Computer Bridge: Inferences from the Play to a Trick
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I. Introduction

This article presents thoughts on how a computer-bridgeplayer, often called a "bridge robot," might draw inferences strictly from how a suit is being played.

To enable this discussion to focus on inferences based on the play to a single trick, the following considerations are set aside:

• The meanings of the players' calls during the auction
• The defenders' agreements
• Which of two or more touching cards a defender would play when trying to promote the defenders' holdings or win the trick
• Broader aspects of the deal that might call for actions that otherwise wouldn't be on the player's radar

(It is acknowledged that the drawing of inferences based solely on the play to a single trick is but one of many factors that influence a player's choice of action.)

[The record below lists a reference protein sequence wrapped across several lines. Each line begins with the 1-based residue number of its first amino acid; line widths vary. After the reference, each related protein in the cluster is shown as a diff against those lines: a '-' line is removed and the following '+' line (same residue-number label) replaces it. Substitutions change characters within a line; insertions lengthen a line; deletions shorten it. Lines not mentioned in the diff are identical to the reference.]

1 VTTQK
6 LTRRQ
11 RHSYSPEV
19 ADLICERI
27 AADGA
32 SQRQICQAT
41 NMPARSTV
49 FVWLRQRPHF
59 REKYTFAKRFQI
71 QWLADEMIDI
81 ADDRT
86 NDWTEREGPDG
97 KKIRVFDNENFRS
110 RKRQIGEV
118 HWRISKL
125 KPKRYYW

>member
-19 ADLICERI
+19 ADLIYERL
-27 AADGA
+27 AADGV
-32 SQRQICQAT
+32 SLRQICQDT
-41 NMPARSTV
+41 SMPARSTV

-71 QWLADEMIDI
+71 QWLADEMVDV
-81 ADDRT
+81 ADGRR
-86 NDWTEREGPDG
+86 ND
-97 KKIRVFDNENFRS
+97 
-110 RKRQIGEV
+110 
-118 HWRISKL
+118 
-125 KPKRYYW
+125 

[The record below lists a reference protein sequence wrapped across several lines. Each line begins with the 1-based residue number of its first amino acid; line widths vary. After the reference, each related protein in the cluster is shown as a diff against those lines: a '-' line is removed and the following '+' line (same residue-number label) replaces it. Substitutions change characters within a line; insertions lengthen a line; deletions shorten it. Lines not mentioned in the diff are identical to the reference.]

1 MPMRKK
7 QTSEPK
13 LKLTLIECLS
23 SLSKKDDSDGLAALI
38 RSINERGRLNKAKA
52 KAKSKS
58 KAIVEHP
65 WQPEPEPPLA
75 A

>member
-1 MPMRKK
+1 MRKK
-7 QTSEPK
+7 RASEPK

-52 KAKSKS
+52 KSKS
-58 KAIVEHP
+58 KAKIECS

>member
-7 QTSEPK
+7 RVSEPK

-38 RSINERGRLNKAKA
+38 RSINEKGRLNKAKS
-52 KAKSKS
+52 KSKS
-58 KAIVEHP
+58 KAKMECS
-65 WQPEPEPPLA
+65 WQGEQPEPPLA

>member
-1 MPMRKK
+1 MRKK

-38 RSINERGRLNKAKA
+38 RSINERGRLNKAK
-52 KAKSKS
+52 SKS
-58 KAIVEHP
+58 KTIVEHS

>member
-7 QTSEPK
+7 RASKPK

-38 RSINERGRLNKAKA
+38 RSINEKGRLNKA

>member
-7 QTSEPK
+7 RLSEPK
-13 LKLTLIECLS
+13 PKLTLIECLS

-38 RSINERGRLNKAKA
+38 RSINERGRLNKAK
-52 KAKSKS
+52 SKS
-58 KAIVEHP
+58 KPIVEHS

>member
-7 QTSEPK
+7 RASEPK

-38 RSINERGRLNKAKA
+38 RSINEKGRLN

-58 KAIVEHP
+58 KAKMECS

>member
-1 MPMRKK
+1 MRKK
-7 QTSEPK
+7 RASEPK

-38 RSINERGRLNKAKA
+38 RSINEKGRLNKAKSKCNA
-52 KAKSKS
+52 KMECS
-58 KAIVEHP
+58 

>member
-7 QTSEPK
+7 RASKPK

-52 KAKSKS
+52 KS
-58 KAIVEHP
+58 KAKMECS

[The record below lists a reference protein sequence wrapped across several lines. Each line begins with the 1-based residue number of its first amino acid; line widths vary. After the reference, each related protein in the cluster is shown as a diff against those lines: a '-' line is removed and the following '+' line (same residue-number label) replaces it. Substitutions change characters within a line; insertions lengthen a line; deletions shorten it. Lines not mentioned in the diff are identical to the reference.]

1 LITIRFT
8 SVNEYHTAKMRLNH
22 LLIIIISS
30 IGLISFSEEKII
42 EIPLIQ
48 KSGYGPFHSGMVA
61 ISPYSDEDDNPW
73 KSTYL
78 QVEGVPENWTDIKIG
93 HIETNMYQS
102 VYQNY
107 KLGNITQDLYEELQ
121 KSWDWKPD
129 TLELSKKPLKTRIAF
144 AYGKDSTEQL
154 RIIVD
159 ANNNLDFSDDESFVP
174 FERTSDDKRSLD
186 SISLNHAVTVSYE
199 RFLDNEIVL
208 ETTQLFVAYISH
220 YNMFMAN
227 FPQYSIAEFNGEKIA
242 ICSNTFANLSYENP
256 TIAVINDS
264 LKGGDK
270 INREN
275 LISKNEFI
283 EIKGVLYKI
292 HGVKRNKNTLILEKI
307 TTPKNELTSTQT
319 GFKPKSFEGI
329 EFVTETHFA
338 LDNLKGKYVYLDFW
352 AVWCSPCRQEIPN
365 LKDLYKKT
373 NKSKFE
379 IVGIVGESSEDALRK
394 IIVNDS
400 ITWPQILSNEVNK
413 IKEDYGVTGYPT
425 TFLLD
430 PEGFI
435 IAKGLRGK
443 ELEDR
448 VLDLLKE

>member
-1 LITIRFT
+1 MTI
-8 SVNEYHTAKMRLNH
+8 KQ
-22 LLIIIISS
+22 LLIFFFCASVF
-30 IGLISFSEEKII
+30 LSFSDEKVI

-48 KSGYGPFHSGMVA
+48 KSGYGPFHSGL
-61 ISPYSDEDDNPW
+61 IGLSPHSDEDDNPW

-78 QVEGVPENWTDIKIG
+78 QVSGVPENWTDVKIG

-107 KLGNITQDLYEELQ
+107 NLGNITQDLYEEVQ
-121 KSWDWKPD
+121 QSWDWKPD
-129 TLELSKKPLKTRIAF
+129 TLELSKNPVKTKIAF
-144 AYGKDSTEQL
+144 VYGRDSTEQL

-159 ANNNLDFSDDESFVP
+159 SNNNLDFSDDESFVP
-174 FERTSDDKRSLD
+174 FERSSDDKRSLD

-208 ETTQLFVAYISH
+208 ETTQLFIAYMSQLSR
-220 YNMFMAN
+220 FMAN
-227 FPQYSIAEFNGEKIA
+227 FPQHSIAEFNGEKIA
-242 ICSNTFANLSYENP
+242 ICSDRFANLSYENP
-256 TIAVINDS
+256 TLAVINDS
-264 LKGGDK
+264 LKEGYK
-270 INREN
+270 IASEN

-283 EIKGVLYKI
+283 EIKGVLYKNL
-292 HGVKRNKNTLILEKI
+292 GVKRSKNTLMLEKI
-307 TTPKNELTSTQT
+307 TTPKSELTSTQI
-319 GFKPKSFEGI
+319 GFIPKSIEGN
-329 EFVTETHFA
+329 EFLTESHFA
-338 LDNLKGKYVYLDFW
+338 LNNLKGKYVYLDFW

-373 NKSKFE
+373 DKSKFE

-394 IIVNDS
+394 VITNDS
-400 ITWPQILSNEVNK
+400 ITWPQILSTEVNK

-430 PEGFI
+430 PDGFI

II. Dummy as Second Hand Plays the Queen from Qxx

In the partial suit layout

Dummy

Q42

Q (played)

LHO

6 (led),

LHO has opening-led the six, and Dummy has followed with the queen from Q42. A human player could infer that if Declarer held J7, for example, Dummy would have played the four or two to guarantee a stopper in the suit.

How a bridge robot might draw this inference. Our computer-bridgeplayer could be equipped with a catalog of card combinations giving LHO's lead, Dummy's holding in the suit, Declarer's holding in the suit, and Dummy's correct play(s). (These card combinations would assume that no card of the suit was previously played.) To identify layouts that are inconsistent with Dummy's playing the queen in the table situation, this catalog could be searched for layouts where the lead is the six or the equivalent, Dummy holds Q42 or the equivalent, and Dummy should play a spot.

One match in the catalog might be

Dummy (to play)

Qxx, x <= 8

LHO

x (led), x <= 10

Declarer

Jx, x <= 8.